Journey with Confidence RV GPS App RV Trip Planner RV LIFE Campground Reviews RV Maintenance Take a Speed Test Free 7 Day Trial ×
 


Reply
 
Thread Tools Search this Thread Display Modes
 
Old 01-21-2023, 09:17 PM   #1
Winnebago Owner
 
Join Date: Aug 2021
Location: Fort Pierce, Florida
Posts: 59
2020 Navion Backup Light Issue

I'm having an issue with the passenger side backup lamp on my 2020 Navion. When I put the vehicle in reverse, the passenger side lamp will flash on for about 1/4 of a second before turning off. It will do this at least twice. The driver side backup lamp works as expected.

I removed the passenger side backup lamp and verified the same situation occurs with lamp disconnected by using a voltmeter to monitor the signal with the wiring to the lamp open circuited.

I attached the only drawing I have been able to find. Unfortunately, it is of limited use and does not show the actual wiring, only the routing of the factory wiring that connects to the chassis wiring.

I would have expected to have one output from the chassis that supplies both backup lamps, but I can't tell if that is the case.

Has anyone else experienced an issue like this or have any ideas on how to resolve it? It may be an issue with the chassis, but the Mercedes dealer will not look at it.
Attached Files
File Type: pdf Rear Lamp Wiring.pdf (271.6 KB, 3 views)
eyecando is offline   Reply With Quote
Old 01-22-2023, 12:26 PM   #2
Winnebago Owner
 
Join Date: Aug 2021
Location: Fort Pierce, Florida
Posts: 59
With the right (passenger side) backup lamp disconnected, I read 10.8 ohms between the two terminals.

With the left (driver side) backup lamp disconnected, I read 204k ohms between the two terminals.

The right lamp positive is a brown wire on at the lamp end connected to a red wire on the harness end. This red wire connects to a yellow wire with a marking of 329299-01-000(G) 1-TR2.

The 4 pin connector described in note 1 on the drawing I attached on my last post actually has 5 pins and 5 wires.

Unplugging both the 5 pin and the 6 pin connector removes the ground on the white wire. Each of the two connectors supplies the ground connection to both lamps.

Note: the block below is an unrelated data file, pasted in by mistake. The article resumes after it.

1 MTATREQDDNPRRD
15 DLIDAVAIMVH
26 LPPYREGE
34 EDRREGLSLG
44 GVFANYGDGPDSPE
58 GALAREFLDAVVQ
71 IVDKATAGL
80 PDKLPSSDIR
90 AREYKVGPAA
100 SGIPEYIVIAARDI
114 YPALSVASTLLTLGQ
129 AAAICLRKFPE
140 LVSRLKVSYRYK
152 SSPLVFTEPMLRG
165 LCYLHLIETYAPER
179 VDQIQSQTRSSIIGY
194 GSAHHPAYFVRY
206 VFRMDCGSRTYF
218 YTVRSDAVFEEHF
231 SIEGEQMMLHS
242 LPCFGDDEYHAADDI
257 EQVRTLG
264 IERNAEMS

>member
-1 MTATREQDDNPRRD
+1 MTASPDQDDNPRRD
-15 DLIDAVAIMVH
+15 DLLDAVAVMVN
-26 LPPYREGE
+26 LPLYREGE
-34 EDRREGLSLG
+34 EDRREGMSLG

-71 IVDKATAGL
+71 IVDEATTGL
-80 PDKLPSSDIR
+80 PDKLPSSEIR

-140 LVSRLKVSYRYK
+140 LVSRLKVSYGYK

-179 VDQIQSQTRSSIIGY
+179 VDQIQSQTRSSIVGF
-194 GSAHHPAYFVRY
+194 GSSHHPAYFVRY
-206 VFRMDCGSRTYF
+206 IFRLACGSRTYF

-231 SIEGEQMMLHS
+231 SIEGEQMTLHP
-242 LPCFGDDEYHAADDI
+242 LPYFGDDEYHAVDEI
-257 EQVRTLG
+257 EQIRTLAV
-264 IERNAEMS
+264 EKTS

With both the 5 and the 6 pin connector disconnected, I read 10.8 ohms between the positive wire and chassis ground on the right lamp. The white wire is floating at this point. Both connections on the left lamp read infinite ohms to chassis ground.

I’m trying to figure out where the 10.8 ohm reading is coming from. Obviously, something in the chassis is wired incorrectly.

With both the 5 and 6 pin connectors disconnected, I used a portable 12 volt source to backfeed the right backup lamp and all 5 of the upper rear clearance lights all lit up! Obviously, something is not right here, but I have never had an issue with the clearance lamps. They work as designed.

It appears that the right backup lamp is connected somehow with the upper 5 clearance lamps, but the right backup lamp doesn’t illuminate when the upper clearance lights are on with normal connections.

I suspect the 10.8 ohm reading is somehow related to one of the three 10 ohm resistors under the passenger seat. I haven’t seen any wiring diagrams to indicate what the resistors are used for, but I would assume they parallel the left, right and tail lamp circuits to make the LED lamps simulate a real bulb.
eyecando is offline   Reply With Quote
Old 01-22-2023, 02:09 PM   #3
Winnebago Master
 
Join Date: Nov 2018
Location: Pflugerville/Austin, Tx
Posts: 5,498
OUCH! You have flat walked into a big guessing game, where you really need more wire by wire info that we don't get, so we have to start guessing.
Myaybe we can start with a few points that we can be pretty sure of and build from there?

Your wire TR1 is not on the list but I find the number usually means it is one of several for TR. I think you have it right that it is the back up circuit to the lamps.

I looks like the wire assembly ends at the driver side high mount brake lamp, goes up and across the top and down the passenger side, picking up the various lamps on the way before going across the bottom to the driver's side tail, etc.
If that is what you see, do you spot where it connects to the main harness to the front?

Is it this little bit of nothing they show us?
Click image for larger version

Name:	main.jpg
Views:	11
Size:	155.9 KB
ID:	185040

That's pretty close to no help!

But if we go to this drawing and sheet 7 we get the ID that I think you have found :
https://www.winnebago.com/Files/File.../000164549.pdf
Click image for larger version

Name:	tr.jpg
Views:	13
Size:	74.1 KB
ID:	185041